I have a strange recipe, left all the way through time from Home Ec class in high school. It's one of the oddities in the history of Southern cuisine, one of the I-Wonder-Who-Had-That-Much-Time-On-Their-Hands moments in recipe creation. And how they thought up THAT sequence of ingredients is beyond my solving.
We seldom ever had a fruit PIE---you dumped a buncha peaches or blackberries or cherries into a dish, slathered it with butter and crust, and called it cobbler. We were all raised making those, so the Pie Lessons were for real pies in a pieplate with a crust or two. And instead of learning mincemeat or black-bottom or sugarcream, so beloved of the Northern States, our teacher Mrs. Parrish broke out all the old Church Supper stand-bys---chess and lemon icebox and banana cream and orange chiffon, as well as the ODD ONE. Every year.
That one was an imaginative combo of Ritz Crackers, lemon juice, sugar, and butter, with a whopping spoonful of cream of tartar to give it that apple zing. Sealed into a double-crust pie, it was boasted to taste just like THE REAL THING. It was called Mock Apple Pie, and the thought of one particular one mocked me for years.
It’s been an eternal blush-provoking memory, that one pie-making class, the one when we all baked one pie from scratch, and so you were allowed to skip whatever-class-was-next after Home Ec, just on that one special day, by Sovereign Decree of the School Board, of which MR. Parrish was chairman. I disgraced myself and every lesson of kitchen technique and protocol I’d learned in all three years.
I made an Orange Chiffon (cue Knox theme music here)---a favorite of my Daddy, and we could take home a slice at lunchtime. My best friend made a two-crust beauty, filled with the above Ritz conglomeration.
Mine was pretty, a lovely tangerine shade standing high in the crust, with nice swoops of the spatula across the top, and little paper-thin twisties of orange slices arranged JUST SO. Hers was a gorgeous creation, a perfectly crimped, stunningly burnished golden brown, cooling in all its crusty perfection. She had made it from the skin in, cutting flour and Crisco, carefully rolling and lifting and cutting and doing those difficult finger-crimps. It was a marvel of piedom, remembered as the paragon of pies, partly because of its great beauty and tantalizing fragrance, and mainly because I practically destroyed it with one touch.
The crust was just the crispest, tenderest, flakiest of all time, with little separations evident just from the crimped edges. But in one spot, there was one little thinner-than-paper, almost-transparent marble-sized bubble of air trapped between two of the layers. My finger just reached OUT, for the most gossamer touch, and shattered a hole the size and import of a moon crater.
I must have been alone, or at least not the center of attention when it happened, but I had hypnotically reached out to that one little irresistible poof of air, secluded under its phyllo-thin roof, and I had RUINED HER PIE. I slunk away, joined several other groups in admiring their efforts, received kudos for my own, and did not return to that fatal pie zone til it had been cut and was being enjoyed by quite a large crowd.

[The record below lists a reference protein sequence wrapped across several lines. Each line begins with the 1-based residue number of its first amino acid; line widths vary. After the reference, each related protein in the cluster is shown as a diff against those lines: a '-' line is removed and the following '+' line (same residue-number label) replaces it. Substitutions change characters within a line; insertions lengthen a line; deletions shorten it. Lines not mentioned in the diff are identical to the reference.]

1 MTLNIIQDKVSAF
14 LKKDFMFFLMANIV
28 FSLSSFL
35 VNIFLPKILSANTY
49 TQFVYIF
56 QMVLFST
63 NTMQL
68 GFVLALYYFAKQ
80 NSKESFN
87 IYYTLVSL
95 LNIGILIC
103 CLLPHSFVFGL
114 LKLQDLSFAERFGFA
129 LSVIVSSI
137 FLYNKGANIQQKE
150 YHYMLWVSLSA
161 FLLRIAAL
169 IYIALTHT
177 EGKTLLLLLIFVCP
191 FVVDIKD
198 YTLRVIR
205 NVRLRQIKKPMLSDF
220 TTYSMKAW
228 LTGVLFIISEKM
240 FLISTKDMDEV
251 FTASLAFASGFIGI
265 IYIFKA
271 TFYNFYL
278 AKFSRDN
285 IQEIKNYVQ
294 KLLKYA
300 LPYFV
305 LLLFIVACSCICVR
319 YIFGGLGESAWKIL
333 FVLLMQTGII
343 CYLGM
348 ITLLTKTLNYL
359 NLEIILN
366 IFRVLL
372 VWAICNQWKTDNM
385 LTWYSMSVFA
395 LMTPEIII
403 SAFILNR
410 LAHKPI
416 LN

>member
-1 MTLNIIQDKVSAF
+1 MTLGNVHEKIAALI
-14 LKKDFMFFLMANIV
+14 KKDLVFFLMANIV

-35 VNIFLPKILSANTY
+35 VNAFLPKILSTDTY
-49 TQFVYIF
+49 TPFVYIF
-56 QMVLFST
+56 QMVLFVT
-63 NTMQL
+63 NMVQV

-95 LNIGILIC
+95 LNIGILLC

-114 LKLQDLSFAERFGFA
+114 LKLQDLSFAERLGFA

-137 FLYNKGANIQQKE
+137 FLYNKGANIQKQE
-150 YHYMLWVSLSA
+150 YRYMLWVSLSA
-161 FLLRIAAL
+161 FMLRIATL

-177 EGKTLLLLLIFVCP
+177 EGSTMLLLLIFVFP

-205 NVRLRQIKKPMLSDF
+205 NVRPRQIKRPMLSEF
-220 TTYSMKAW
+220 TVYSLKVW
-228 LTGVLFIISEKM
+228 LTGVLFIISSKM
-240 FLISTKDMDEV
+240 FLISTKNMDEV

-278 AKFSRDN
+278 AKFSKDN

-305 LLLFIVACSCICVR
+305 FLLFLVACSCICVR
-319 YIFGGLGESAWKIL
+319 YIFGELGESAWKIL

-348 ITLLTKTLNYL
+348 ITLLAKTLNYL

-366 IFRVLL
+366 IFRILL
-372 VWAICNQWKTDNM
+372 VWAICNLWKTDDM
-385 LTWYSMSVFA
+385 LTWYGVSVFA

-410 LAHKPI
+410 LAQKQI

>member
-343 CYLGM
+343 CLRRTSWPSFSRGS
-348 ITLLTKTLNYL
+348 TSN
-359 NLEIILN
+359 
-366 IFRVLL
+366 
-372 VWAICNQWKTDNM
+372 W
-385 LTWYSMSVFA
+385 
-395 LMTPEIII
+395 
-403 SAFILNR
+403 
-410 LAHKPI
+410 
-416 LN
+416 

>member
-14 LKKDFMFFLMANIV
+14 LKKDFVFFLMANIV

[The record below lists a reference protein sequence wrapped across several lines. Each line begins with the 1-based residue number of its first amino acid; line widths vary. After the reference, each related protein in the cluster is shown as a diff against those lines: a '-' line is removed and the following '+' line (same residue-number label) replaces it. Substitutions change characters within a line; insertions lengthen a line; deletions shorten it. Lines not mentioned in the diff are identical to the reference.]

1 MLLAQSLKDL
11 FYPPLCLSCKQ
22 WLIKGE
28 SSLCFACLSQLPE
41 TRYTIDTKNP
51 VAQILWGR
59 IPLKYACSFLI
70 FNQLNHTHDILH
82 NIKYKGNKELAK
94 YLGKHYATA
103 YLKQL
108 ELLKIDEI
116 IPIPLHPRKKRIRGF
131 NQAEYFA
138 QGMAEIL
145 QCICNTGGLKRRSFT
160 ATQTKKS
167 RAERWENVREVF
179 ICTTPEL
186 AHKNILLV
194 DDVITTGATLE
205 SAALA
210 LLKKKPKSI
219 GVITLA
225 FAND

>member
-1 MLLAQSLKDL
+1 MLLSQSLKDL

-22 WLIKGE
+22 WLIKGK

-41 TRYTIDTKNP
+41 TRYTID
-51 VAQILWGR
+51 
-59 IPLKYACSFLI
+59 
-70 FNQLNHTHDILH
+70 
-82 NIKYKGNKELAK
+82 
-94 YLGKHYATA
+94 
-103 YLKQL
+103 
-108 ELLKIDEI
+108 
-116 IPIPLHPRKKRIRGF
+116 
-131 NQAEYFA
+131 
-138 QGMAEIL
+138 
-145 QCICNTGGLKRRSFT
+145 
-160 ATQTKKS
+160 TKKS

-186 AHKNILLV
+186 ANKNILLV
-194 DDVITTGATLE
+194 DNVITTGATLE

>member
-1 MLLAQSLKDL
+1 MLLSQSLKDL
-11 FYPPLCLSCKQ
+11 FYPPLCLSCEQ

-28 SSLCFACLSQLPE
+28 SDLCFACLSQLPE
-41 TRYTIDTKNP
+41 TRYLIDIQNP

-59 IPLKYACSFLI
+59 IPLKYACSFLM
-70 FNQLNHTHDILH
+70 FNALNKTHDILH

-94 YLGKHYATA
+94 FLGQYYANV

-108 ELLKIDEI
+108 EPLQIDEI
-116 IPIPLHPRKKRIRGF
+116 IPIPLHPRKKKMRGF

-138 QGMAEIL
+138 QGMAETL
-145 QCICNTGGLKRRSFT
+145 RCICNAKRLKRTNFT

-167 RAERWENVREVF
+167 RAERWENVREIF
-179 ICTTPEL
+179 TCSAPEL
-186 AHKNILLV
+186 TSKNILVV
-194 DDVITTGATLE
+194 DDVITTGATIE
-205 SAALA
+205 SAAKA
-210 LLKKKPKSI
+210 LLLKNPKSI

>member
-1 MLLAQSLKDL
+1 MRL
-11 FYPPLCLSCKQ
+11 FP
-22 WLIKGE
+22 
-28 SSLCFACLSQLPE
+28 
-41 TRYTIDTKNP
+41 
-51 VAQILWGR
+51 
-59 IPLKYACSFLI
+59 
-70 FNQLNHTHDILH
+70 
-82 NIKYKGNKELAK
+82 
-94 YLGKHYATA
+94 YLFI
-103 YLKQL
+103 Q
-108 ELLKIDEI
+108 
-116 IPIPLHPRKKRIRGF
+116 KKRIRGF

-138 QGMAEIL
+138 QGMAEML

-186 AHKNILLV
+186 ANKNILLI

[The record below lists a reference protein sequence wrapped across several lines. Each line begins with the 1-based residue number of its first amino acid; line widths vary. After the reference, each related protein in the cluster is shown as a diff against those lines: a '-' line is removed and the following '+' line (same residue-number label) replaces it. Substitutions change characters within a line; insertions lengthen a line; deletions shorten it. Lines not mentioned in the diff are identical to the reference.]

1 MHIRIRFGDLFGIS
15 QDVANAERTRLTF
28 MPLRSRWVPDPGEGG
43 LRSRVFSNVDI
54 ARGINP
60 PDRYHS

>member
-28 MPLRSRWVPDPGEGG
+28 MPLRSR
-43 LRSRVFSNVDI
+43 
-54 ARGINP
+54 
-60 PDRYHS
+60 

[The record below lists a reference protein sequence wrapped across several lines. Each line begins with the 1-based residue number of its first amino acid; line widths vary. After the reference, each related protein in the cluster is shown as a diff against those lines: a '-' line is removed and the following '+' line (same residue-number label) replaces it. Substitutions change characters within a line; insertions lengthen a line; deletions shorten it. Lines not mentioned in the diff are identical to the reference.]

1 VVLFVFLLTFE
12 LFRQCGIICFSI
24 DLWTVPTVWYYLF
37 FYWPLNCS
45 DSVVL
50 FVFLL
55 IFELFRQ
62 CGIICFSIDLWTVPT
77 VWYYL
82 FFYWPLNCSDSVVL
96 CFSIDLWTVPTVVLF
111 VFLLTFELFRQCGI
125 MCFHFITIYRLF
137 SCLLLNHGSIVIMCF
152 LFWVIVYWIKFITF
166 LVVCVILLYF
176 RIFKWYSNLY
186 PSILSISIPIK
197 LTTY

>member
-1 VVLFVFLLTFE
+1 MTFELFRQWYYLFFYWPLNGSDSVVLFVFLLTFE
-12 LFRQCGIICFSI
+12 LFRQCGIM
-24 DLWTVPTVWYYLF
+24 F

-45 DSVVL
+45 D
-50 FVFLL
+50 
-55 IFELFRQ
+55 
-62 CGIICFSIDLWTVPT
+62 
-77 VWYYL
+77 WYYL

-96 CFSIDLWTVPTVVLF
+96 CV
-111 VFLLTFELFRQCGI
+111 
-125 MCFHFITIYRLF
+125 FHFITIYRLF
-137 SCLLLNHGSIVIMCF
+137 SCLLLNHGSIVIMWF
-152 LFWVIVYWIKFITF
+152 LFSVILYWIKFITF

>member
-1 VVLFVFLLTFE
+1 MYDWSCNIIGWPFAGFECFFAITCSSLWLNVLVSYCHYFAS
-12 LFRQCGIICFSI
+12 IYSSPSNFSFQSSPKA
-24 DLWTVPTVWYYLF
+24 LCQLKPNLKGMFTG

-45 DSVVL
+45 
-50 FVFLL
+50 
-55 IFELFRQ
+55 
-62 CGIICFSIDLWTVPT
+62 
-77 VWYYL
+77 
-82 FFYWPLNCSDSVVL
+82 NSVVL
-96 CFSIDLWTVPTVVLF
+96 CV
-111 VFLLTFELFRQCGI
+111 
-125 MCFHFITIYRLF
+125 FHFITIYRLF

I tried to blend in, and must have, because I mentioned it for the first time last year, and she said she did not remember a thing about it. That's a GOOD friend. I've never made one since, nor have I wanted to...I just have the notebook, with its Jello salads and bean bundles and my orange chiffon, but I cannot bear to look at that page for Mock Apple Pie.
But many years later, some Cosmic Force of Redemption found me in my tiny spot in the Universe, and smiled, through the innocent trust and confidence of a child.
When our Gracie was about five, she and Caro and I had spent the afternoon of Tuesday-before-Thanksgiving making pies---sweet potato and pecan and lemon, and she had punched out little leaves and flowers and all sorts of beautiful decorations. We arrayed them grandly around the margins, crimped them into the edges, and scattered them atop, crusted with sugar.
When we finished the three, there was one of the roll-up crusts left in the box. She said "Let's make a CHERRY pie!!!" I said I don't think we have any cherries; she smiled me the smile we'd reserve for a gently-addled aunt and said, "See, there they are---Cherries!" And they were, right where she pointed---on the crust box. So, as not to undo any child's fancy of the magical power of being in Grandma’s kitchen, I went unhopefully to the pantry, knowing I hadn’t bought a can of pie filling in a coon’s age.
And there, atop everything else, front and center, over the tuna and the Del Monte beans, the crushed pineapple and the Campbell's, with the beam of that 100-watt hitting it like the Gleam of Glory, sat a can of Lucky Leaf, shining in the shelf-light. Not a mote of dust, not a sign of its having lived a moment in that pantry---I'm convinced it sprang to life as I hit the light switch---soft strains of angel-song in the background, and a swell of harps.
And it was a LOVELY pie; we ate every bite for Supper dessert. And I know that I am shriven.